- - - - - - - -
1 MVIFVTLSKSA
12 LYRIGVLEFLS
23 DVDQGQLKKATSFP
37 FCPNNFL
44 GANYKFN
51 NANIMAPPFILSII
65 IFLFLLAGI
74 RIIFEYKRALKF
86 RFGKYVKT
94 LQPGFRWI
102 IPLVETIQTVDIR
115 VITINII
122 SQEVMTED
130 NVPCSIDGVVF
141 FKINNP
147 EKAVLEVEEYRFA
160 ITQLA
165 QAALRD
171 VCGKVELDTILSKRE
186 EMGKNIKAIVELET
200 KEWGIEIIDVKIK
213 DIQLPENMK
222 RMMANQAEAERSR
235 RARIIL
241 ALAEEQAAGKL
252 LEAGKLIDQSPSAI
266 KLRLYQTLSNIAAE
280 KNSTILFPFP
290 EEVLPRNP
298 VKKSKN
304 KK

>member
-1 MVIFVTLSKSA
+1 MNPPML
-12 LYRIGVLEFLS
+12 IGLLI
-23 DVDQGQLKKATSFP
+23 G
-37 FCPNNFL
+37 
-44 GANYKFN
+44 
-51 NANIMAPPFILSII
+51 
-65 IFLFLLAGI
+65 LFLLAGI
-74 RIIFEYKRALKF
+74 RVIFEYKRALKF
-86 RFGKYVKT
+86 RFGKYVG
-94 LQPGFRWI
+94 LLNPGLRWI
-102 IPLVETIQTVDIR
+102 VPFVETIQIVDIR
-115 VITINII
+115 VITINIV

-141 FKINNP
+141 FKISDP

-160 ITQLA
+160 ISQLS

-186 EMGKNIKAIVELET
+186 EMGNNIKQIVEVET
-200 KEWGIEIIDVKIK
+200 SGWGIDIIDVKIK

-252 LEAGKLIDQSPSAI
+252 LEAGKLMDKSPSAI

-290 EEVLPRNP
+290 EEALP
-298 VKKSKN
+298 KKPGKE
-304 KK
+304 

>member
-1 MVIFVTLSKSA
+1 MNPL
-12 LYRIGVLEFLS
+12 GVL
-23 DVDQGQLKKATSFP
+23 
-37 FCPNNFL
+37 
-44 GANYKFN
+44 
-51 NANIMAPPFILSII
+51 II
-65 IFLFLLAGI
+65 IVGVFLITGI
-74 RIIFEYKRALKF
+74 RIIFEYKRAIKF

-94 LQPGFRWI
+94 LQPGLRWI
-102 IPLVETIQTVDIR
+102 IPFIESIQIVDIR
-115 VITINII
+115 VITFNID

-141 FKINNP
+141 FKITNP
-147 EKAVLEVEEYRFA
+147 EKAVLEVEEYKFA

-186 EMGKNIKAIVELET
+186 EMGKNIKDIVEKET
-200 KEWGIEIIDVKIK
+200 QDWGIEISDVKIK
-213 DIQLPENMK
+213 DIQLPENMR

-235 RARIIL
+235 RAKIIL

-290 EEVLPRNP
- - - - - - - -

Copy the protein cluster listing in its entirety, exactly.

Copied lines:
1 MVIFVTLSKSA
12 LYRIGVLEFLS
23 DVDQGQLKKATSFP
37 FCPNNFL
44 GANYKFN
51 NANIMAPPFILSII
65 IFLFLLAGI
74 RIIFEYKRALKF
86 RFGKYVKT
94 LQPGFRWI
102 IPLVETIQTVDIR
115 VITINII
122 SQEVMTED
130 NVPCSIDGVVF
141 FKINNP
147 EKAVLEVEEYRFA
160 ITQLA
165 QAALRD
171 VCGKVELDTILSKRE
186 EMGKNIKAIVELET
200 KEWGIEIIDVKIK
213 DIQLPENMK
222 RMMANQAEAERSR
235 RARIIL
241 ALAEEQAAGKL
252 LEAGKLIDQSPSAI
266 KLRLYQTLSNIAAE
280 KNSTILFPFP
290 EEVLPRNP
298 VKKSKN
304 KK

>member
-1 MVIFVTLSKSA
+1 MNPPML
-12 LYRIGVLEFLS
+12 IGLLI
-23 DVDQGQLKKATSFP
+23 G
-37 FCPNNFL
+37 
-44 GANYKFN
+44 
-51 NANIMAPPFILSII
+51 
-65 IFLFLLAGI
+65 LFLLAGI
-74 RIIFEYKRALKF
+74 RVIFEYKRALKF
-86 RFGKYVKT
+86 RFGKYVG
-94 LQPGFRWI
+94 LLNPGLRWI
-102 IPLVETIQTVDIR
+102 VPFVETIQIVDIR
-115 VITINII
+115 VITINIV

-141 FKINNP
+141 FKISDP

-160 ITQLA
+160 ISQLS

-186 EMGKNIKAIVELET
+186 EMGNNIKQIVEVET
-200 KEWGIEIIDVKIK
+200 SGWGIDIIDVKIK

-252 LEAGKLIDQSPSAI
+252 LEAGKLMDKSPSAI

-290 EEVLPRNP
+290 EEALP
-298 VKKSKN
+298 KKPGKE
-304 KK
+304 

>member
-1 MVIFVTLSKSA
+1 MNPL
-12 LYRIGVLEFLS
+12 GVL
-23 DVDQGQLKKATSFP
+23 
-37 FCPNNFL
+37 
-44 GANYKFN
+44 
-51 NANIMAPPFILSII
+51 II
-65 IFLFLLAGI
+65 IVGVFLITGI
-74 RIIFEYKRALKF
+74 RIIFEYKRAIKF

-94 LQPGFRWI
+94 LQPGLRWI
-102 IPLVETIQTVDIR
+102 IPFIESIQIVDIR
-115 VITINII
+115 VITFNID

-141 FKINNP
+141 FKITNP
-147 EKAVLEVEEYRFA
+147 EKAVLEVEEYKFA

-186 EMGKNIKAIVELET
+186 EMGKNIKDIVEKET
-200 KEWGIEIIDVKIK
+200 QDWGIEISDVKIK
-213 DIQLPENMK
+213 DIQLPENMR

-235 RARIIL
+235 RAKIIL

-290 EEVLPRNP